United States District Court, W.D. Washington, Tacoma
ORDER TO SHOW CAUSE OR AMEND
W. CHRISTEL, UNITED STATES MAGISTRATE JUDGE
District Court has referred this action to United States
Magistrate Judge David W. Christel. On July 15, 2019,
Petitioner Alphonso Curtis Brownlee, a pre-trial detainee
housed at the Kitsap County Jail, filed a federal habeas
Petition pursuant to 28 U.S.C. § 2241. Dkt. 1. The Court
has reviewed the Petition and concludes the Petition is
unexhausted and it is inappropriate for the Court to
intervene in this case. Therefore, the Court directs
Petitioner to file a response to this Order or an amended
pleading by September 6, 2019.
Petition, Petitioner contends Respondent State of Washington
violated his First, Sixth, and Fourteenth Amendment rights
related to his state court proceedings and criminal charges.
state prisoner must normally exhaust available state judicial
remedies before a federal court will entertain his petition
for habeas corpus.” Picard v. Connor, 404 U.S.
270, 275 (1971). Petitioner's claims will be considered
exhausted only after “the state courts [have been
afforded] a meaningful opportunity to consider allegations of
legal error without interference from the federal
judiciary.” Vasquez v. Hillery, 474 U.S. 254,
257 (1986). “[S]tate prisoners must give the state
courts one full opportunity to resolve any constitutional
issues by invoking one complete round of the State's
established appellate review.” O'Sullivan v.
Boerckel, 526 U.S. 838, 845 (1999).
there is no exhaustion requirement mandated by 28 U.S.C.
§ 2241(c)(3), the Ninth Circuit Court of Appeals has
held exhaustion is necessary as a matter of comity unless
special circumstances warrant federal intervention prior to a
state criminal trial. Carden v. Montana, 626 F.2d
82, 83-84 (9th Cir. 1980); see Younger v. Harris,
401 U.S. 37 (1971). Petitioner fails to show he exhausted
state court remedies by presenting federal constitutional or
statutory claims to the Washington state trial and appellate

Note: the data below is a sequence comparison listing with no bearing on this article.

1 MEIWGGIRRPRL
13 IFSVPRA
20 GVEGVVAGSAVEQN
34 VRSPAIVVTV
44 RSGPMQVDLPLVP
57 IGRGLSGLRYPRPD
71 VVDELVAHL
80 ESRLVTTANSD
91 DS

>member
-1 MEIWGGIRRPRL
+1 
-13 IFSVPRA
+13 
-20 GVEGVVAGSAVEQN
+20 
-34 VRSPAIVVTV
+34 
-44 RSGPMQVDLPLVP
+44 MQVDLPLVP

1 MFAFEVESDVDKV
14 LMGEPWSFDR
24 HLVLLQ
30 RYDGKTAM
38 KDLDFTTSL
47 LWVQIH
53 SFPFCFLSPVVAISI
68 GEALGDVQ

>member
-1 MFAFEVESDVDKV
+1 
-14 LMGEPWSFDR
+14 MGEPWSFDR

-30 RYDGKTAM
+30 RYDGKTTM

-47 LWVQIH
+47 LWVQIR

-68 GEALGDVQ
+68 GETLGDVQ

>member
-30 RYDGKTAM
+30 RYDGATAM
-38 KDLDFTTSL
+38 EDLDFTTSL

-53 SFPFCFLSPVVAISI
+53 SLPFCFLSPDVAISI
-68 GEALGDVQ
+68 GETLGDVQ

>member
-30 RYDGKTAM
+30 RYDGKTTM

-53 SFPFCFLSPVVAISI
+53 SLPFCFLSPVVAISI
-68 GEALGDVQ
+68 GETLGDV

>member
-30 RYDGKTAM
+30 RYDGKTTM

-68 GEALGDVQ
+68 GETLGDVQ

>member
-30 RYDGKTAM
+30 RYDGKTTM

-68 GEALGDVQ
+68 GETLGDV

courts in the ongoing criminal proceedings against him.
Petitioner has also not shown special circumstances warrant
federal intervention in this case. Therefore, Petitioner must
show cause why this case should not be dismissed for failure
to exhaust state remedies.
case may also be inappropriate in federal court under the
Younger abstention doctrine. Under Younger,
abstention from interference with pending state judicial
proceedings is appropriate when: “(1) there is
‘an ongoing state judicial proceeding'; (2) the
proceeding ‘implicate[s] important state
interests'; (3) there is ‘an adequate opportunity
in the state proceedings to raise constitutional
challenges'; and (4) the requested relief ‘seek[s]
to enjoin' or has ‘the practical effect of
enjoining' the ongoing state judicial proceeding.”
Arevalo v. Hennessy, 882 F.3d 763, 765 (9th Cir.
2018) (quoting ReadyLink Healthcare, Inc. v. State Comp.
Ins. Fund, 754 F.3d 754, 758 (9th Cir. 2014)). Federal
courts, however, do not invoke the Younger
abstention if there is a “showing of bad faith,
harassment, or some other extraordinary circumstance that
would make abstention inappropriate.” Middlesex
County Ethics Comm'n v. Garden State Bar Ass'n,
457 U.S. 423, 435 (1982).
Petitioner is a pre-trial detainee with ongoing state
proceedings. Second, as these proceedings involve a criminal
prosecution, they implicate important state interests.
See Kelly v. Robinson, 479 U.S. 36, 49, (1986);
Younger, 401 U.S. at 43-44. Third, Petitioner has
failed to allege facts showing he has been denied an adequate
opportunity to address the alleged constitutional violations
in the state court proceedings. Last, Petitioner raises
claims that would effectively enjoin the ongoing state
judicial proceeding. As the Younger abstention
applies to Petitioner's claims, Petitioner must show
cause why this case should not be dismissed under
Conditions of Confinement
Court notes Petitioner may be attempting to challenge the
conditions of his confinement, not his physical confinement
itself. See Dkt. 3, 4. If he is attempting to
challenge the conditions of his confinement, Petitioner must
file a civil rights action under 42 U.S.C. § 1983.
See Badea v. Cox, 931 F.3d 573, 574 (9th Cir. 1991).
Instructions to ...